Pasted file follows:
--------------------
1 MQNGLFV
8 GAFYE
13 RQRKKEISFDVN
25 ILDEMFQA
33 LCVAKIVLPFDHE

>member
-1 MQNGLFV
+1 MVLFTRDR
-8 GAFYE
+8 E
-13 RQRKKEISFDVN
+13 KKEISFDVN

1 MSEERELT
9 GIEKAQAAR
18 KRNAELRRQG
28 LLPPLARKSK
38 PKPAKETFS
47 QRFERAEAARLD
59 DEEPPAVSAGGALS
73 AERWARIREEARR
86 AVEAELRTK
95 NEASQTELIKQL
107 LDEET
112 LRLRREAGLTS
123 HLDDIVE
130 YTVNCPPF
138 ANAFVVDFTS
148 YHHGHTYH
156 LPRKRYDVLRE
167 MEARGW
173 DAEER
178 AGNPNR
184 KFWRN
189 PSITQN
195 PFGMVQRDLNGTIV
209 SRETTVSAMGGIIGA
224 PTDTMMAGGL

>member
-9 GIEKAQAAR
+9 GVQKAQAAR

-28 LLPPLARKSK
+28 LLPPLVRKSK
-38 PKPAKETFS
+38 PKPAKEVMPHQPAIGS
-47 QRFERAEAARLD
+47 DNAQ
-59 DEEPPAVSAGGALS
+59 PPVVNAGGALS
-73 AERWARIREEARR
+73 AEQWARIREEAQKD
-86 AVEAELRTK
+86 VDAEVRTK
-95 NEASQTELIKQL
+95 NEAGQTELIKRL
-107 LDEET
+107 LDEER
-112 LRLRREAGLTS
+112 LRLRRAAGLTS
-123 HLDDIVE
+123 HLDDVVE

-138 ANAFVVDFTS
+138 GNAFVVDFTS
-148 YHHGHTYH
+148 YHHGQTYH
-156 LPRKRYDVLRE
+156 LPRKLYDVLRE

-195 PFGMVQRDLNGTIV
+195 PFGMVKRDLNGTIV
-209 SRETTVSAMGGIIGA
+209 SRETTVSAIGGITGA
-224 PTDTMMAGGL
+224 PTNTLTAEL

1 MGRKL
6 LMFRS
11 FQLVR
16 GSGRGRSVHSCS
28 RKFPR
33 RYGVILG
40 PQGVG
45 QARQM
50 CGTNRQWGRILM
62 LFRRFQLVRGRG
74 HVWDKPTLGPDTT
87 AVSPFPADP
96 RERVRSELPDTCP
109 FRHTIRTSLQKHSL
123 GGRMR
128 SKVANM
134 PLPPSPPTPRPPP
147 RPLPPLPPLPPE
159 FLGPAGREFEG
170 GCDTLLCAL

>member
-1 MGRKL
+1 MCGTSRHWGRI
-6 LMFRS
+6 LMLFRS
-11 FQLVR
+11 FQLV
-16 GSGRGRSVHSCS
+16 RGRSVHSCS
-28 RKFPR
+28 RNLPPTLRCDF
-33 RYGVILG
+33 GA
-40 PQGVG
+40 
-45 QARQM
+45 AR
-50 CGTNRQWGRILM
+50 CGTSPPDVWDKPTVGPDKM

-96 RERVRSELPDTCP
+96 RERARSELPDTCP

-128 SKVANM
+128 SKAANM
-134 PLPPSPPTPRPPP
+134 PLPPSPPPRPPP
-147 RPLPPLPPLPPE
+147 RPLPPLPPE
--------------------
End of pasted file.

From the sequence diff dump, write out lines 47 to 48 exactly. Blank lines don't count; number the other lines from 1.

-59 DEEPPAVSAGGALS
+59 PPVVNAGGALS